The Friday New York Times ran a picture and promotional message about the lighting of the “world’s largest menorah” on Grand Army Plaza in Brooklyn. I thought about going with Gilda and eight-month-old granddaughter Cecilia to the Hanukkah celebration. Why not? We were scheduled to babysit and Cecilia lives close by, perhaps a half mile from the ceremony site. So why not go?
Then I thought about San Bernadino and I was ashamed. Ashamed to think I was ready to concede my freedom to terrorists. Ashamed that I was ready to alter my way of life because crazy people perpetrate obscene, crazy, lethal acts. Ashamed because I was ready to forget that life’s end can be random even without terrorists. Walking across West 43rd street in Manhattan Saturday night I was almost struck by a car. Should I not cross streets any more? Should I let my fears, my caution, overwhelm and negate my right to assemble peacefully to worship? Or attend a concert or sports event? Or just go out to eat or shop? How different was I from those who responded to a Times request for readers to convey how their lives have changed since terror entered our daily psyche: http://nyti.ms/1lzG0mF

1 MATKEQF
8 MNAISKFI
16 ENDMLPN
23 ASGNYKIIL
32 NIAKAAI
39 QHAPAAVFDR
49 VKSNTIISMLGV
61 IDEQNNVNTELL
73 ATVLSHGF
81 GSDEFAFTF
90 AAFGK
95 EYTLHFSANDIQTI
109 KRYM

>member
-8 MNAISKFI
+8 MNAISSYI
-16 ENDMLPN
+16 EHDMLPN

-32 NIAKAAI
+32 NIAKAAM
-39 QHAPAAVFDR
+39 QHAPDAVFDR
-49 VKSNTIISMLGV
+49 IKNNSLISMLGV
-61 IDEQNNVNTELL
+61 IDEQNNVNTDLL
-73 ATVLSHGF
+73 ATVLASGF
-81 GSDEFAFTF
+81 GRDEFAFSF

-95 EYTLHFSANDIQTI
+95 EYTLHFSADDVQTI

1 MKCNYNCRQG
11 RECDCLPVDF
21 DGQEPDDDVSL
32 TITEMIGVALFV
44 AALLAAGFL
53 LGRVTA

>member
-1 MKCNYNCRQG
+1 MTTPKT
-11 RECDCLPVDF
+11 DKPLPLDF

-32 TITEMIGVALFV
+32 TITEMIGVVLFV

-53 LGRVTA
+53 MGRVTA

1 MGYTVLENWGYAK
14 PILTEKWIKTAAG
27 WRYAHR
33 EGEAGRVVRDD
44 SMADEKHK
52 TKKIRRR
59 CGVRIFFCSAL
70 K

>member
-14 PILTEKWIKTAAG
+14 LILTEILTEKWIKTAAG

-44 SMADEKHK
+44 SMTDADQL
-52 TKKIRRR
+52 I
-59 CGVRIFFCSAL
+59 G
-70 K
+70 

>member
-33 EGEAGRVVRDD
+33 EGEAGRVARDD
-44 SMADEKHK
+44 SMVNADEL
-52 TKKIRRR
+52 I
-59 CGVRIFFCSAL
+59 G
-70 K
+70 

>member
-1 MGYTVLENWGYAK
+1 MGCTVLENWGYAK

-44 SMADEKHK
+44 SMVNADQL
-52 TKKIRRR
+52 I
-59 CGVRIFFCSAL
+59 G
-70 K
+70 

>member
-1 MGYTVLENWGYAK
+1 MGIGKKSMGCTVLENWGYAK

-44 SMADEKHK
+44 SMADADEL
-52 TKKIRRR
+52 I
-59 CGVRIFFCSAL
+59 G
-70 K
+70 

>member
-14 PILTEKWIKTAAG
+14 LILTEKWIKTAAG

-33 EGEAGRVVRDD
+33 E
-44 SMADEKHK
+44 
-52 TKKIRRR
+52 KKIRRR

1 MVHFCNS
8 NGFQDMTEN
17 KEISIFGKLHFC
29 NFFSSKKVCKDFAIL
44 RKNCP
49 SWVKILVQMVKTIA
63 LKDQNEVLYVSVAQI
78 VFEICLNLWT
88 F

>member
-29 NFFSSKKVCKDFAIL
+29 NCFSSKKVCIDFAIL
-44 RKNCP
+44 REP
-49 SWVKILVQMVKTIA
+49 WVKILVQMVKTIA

Cecilia saved me from having to make a decision. Her bedtime presented a conflict neatly timed to keep me indoors in a neighborhood where unlike sections of Brooklyn just miles away stray bullets piercing windows and killing innocents are not the norm.
Still I was ashamed.
Hanukkah celebrates the victory of the few over the many, the victory of a separate culture over the homogenization sought by a dominant power. If there were any time to show the invincibility of that ideal, a time to visibly show the terrorists that we cannot be cowed into retreat into our safe caves, Sunday night at Grand Army Plaza would have been it.
In the end, Cecilia expunged my shame. Her afternoon nap lasted longer than normal. When she awoke we bundled her into her stroller, met up with Ellie and Donny in Prospect Heights and walked back to their Park Slope home past Grand Army Plaza with the celebration in full swing, if you can call an address from the Brooklyn borough president part of a celebration. We didn’t linger, but we were part of the hundreds gathered to commemorate freedom.